A day after news broke about Joe Rogan’s use of the N-word, Spotify CEO Daniel Ek has made the situation 100 times worse. Ek offers the typical apology that white racists give when outed: “There are no words I can say to adequately convey how deeply sorry I am. … Not only are some of Joe Rogan’s comments incredibly hurtful – I want to make clear that they do not represent the values of this company. … He also issued his own apology over the weekend. … I do not believe silencing Joe is the answer.”
The pain of Ek’s explanation and response to the racism hurled forth by Rogan is no different than the use of the N-word. It reeks of insensibility as well as an inability or unwillingness to confront the malevolent and evil reality of racism. Fully attached to Ek’s well-thought-out response is the caution and care he has for the billion-dollar company for which he is responsible. Of course Ek will not silence Rogan. How can he silence someone to whom he awarded a $100 million contract? How can he silence someone to whom so many of Spotify’s sponsors possesses allegiance and compliance? While I am no lawyer, it is pretty certain that a $100 million contract possesses all the necessary legalese to ensure that it cannot be so easily dismissed.
Perhaps recognizing the severity of the problem, Ek also promised that Spotify will invest “$100 million for the licensing, development and marketing of music … and audio content from historically marginalized groups.” He wants to pay off marginalized groups who have been offended by Rogan. This is the thing, though: One cannot pay off a history of offenses. One cannot pay off more than half a millennium of racism and discrimination aimed at Black people. One cannot pay off a racist for using racist language and then apologizing for fear that he will lose his influence and wealth. It is offensive, you see, to even suggest that in light of this horrible, public expose of Joe Rogan, that the company who has made him a multimillionaire 100 times over would suggest, we will match what we gave Joe to “marginalized groups.”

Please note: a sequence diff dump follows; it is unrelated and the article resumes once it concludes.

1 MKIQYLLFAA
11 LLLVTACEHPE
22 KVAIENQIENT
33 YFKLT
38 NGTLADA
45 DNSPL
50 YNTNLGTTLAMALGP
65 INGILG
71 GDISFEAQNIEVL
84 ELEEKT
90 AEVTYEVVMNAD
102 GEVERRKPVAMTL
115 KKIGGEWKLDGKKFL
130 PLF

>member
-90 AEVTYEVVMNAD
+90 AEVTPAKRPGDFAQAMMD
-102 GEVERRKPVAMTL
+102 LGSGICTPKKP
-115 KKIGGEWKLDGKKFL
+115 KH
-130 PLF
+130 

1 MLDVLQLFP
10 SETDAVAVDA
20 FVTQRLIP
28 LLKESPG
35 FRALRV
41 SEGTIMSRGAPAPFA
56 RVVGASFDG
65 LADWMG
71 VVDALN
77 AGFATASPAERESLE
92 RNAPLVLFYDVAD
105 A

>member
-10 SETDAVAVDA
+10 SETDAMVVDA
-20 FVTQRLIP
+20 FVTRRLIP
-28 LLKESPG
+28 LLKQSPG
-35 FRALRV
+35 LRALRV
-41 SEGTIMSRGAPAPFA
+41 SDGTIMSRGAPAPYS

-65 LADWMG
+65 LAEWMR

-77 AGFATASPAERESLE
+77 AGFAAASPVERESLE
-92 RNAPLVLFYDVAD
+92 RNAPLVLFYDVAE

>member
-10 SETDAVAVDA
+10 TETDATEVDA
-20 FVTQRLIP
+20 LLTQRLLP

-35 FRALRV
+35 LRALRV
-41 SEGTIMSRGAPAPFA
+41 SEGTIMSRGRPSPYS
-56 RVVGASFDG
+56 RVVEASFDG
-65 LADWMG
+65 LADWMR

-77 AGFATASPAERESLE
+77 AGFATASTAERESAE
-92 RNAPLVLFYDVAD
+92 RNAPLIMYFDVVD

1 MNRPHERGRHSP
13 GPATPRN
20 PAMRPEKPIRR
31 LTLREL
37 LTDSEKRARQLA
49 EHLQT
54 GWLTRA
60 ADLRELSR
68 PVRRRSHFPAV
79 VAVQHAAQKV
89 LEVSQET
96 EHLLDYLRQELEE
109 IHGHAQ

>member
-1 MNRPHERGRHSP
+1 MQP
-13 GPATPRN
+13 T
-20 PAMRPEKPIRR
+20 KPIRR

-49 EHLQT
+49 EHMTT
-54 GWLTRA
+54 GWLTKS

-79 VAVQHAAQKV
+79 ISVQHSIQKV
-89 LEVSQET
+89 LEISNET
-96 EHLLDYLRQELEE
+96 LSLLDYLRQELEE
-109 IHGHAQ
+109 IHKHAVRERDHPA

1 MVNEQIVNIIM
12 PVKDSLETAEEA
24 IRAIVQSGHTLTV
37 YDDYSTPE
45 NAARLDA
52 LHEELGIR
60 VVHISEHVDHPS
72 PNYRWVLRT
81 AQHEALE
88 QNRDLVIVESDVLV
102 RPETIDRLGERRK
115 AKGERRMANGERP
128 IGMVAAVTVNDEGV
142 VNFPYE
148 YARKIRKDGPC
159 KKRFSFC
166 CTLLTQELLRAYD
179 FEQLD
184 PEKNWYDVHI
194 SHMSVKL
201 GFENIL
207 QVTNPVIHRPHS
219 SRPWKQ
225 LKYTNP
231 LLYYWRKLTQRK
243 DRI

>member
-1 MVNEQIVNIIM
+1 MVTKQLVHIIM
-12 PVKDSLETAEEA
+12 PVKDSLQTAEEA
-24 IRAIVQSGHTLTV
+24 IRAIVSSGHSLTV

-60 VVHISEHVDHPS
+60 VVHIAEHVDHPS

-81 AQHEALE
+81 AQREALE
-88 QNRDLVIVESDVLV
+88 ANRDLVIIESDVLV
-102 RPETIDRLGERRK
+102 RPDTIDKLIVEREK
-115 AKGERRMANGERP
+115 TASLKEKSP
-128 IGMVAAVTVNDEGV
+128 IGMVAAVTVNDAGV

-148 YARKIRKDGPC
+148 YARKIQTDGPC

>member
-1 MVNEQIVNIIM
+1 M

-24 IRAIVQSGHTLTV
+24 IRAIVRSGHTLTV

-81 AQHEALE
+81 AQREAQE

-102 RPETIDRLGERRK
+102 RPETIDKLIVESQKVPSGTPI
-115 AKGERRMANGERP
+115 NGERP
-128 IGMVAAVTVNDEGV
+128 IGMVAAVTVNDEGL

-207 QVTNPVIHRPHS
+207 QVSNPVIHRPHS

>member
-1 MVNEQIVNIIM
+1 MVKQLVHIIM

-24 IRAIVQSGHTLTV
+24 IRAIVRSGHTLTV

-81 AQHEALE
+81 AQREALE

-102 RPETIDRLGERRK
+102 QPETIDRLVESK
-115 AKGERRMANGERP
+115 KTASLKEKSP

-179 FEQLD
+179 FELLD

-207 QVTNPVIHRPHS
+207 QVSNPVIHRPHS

Joe Rogan was a racist before Spotify increased his wealth to heights unknown. Wealth alone is never a cure that frees one from being racist. Spotify knew Joe Rogan’s history as surely as the sun rose over Lake Michigan this morning. They were willing to take a risk because the showman Rogan is the hottest commodity on Spotify. When news broke regarding Rogan’s completely unacceptable vitriol and deep-seated racism, Spotify executives never once (at least I believe this to be the case) gathered to say “how can we fire Joe Rogan?” Rather, they gathered and asked, “How can we save Joe Rogan?” The one who used the N-word so many times they had to erase 70 of his shows, the one who compared Black people to apes after watching “Planet of the Apes,” the one who claimed Black brains are different than white brains. These comments are not only offensive, they are literally incomprehensible in an intelligent, educated and civilized society.
Recently, I was part of an academic and faith panel where one person shared with others that he had sent a request to be invited for an interview on the Joe Rogan show. I was flabbergasted, annoyed and disgusted when he sounded proud that Rogan indeed invited him out for an interview. I don’t remember one other person on that panel, as diverse as it was, who responded, “How great. Wonderful. Wow.” Everyone appeared as annoyed as me. This was two months ago. Why were we annoyed? Because before all the news about Joe Rogan’s racism broke a couple of days ago, we knew all about Joe Rogan. To keep Joe Rogan and to allow his brand of ranting, misinformation about COVID-19, racism and cruel words that demean my humanity, why, that is just inhumane.
Daniel Ek, shame on you for choosing one white racist man over half the population of the Earth. That is a downright racist thing to do.
Pastor, Second Baptist Church of Evanston
President, Evanston/North Shore NAACP
Well said, Pastor Nabors….
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